For me – when birds are singing
In a sea of green – the poppies
With their drooping heads, vermilion.

For me – far from your idle, self-important hearts,
– for me the vast and boundless plain
When fire’s lascivious tongue licks round its rim,
Making it writhe in a demented dance.

Return from the fields (To François Millet)15

’Tis that uncertain hour in which the evening star,
Still pale against the pale night sky,
Appears, twinkles, slips behind a veil,
Tiring the watcher’s searching gaze.

’Twixt wheat and vetch,
With dusty thistles lined,
The tawny path still can be descried
Among the fertile fields.

From high above, ineffable,
Amethyst-coloured light caresses it
And the artist, for want of other word,
Can only call it purple.

Across the flat or gently sloping mead,
Losing their furrows, finding them again,
It winds among the grass, where sounds
The cricket’s shrill and reedy song.

By banks gilded by eventide it goes
Under the clear air
Through which is heard the church bell’s sonorous note,
Tolling in silent village streets.

The peasant twice browned
By the twilight and suntan,
Forehead bathed in the pale light,
Makes his way home, his labour done.

Bearing on his shoulder scythe or spade,
Slowly he goes,
Moistening his dry chest
With mist, and with the scent of wheat.

Slowly he goes, at his unhurried pace,
With calm and heavy tread;
The west, like a furnace smouldering,
Turns him a deep and fiery bronze.

Beneath his cottage’s black roof,
Where rises a faint blue strand of smoke,
There glows a spot of red;
The soup is singing on the fire.

His partner’s strong and firm,
The children thrive,
Old age approaches – what is its sting,
Set beside childhood’s gay springtime?

Thus he plods from habit long ingrained,
Thus will he plod until his dying day;
Content if through his humble toil
The wheat is heavy and the barley fair.


Br. 1990: 439 | CL: R42
From: Vincent van Gogh
To: Anthon van Rappard
Date: Nuenen, on or about Saturday, 8 March 1884

1. It is not certain which drawing and painting these were. If it was the small drawing Weaver (F 1124 / JH 456) (see letter 437, n. 1), it might be that Van Gogh is referring here to Weaver and a spinning wheel (F 29 / JH 471 [2462]).
2. Van Rappard had previously been sent the sketch Parsonage garden (F 1133 / JH 485) after Parsonage garden (F 185 / JH 484), which Van Gogh might now have started to work on again.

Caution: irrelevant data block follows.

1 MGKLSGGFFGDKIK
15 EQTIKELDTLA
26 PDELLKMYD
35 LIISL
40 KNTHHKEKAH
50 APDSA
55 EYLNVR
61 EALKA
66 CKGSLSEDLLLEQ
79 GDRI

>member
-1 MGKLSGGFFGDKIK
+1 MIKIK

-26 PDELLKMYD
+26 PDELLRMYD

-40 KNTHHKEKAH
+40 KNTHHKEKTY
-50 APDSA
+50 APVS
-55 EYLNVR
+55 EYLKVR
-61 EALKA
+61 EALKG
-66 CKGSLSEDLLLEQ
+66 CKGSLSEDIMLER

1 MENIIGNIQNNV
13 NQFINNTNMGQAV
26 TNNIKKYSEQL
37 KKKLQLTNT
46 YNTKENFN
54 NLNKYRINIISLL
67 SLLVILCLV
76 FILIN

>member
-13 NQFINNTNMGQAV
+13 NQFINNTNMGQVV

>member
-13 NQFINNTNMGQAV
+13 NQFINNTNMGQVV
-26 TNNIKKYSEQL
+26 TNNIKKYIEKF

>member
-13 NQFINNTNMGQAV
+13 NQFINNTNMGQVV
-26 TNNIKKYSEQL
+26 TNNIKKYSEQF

It is more likely, though, that what he means here is that he has meanwhile made a new version of the garden, after which the letter sketch Garden (F - / JH -) was done. However, there is no known painting that corresponds with this.
3. The poem ‘Seule’, in: Breton 1875, pp. 49-50. Variant:
l. 18 lumière ] lueur
4. The poem ‘Le chant du soir’, in: Breton 1875, pp. 117-120. The most significant difference is:
l. 52 odeur ] senteur
5. Van Gogh had visited Van Rappard on 20 December 1883 (see letter 416).
6. The poem ‘L’Aube (à Corot)’, in: Breton 1875, pp. 39-40.
7. The poem ‘Automne (à Jules Dupré)’, in: Breton 1875, pp. 29-30.
8. The poem ‘Soleil couchant (à Emile Breton)’, in: Breton 1875, pp. 31-32.
9. The poem ‘Yvonne’, in: Breton 1875, pp. 33-34. With the dedication: ‘A André Lemoyne’ (To André Lemoyne). Van Gogh copied out the fourth verse of this poem on a separate sheet. See Pabst 1988, p. 87.
10. The poem ‘Les cigales’ in: Breton 1875, p. 16. With the dedication: ‘A Leconte de Lisle’ (To Leconte de Lisle). There are a few minor differences. Van Gogh spread this poem out over several pages of the letter.
11. The poem ‘Le soir – (à Louis Cabat)’ in: Breton 1875, pp. 45-47.
12. The poem ‘Les deux croix’ in: Breton 1875, pp. 131-133.
13. The poem ‘Crépuscule (à Charles Daubigny)’ in: Breton 1875, pp. 91-94.
14. The poem ‘Dans la plaine’ in: Breton 1875, pp. 89-90. The principal differences are:
ll. 337-338 ‘Prise de spasmes convulsifs’ (‘Seized by convulsive spasms’) was omitted.
l. 339 ‘Quand’ should be ‘Quant’ but there is a typographical error in the source text.
15. The poem ‘Le retour des champs (à François Millet)’, in: Breton 1875, pp. 51-53.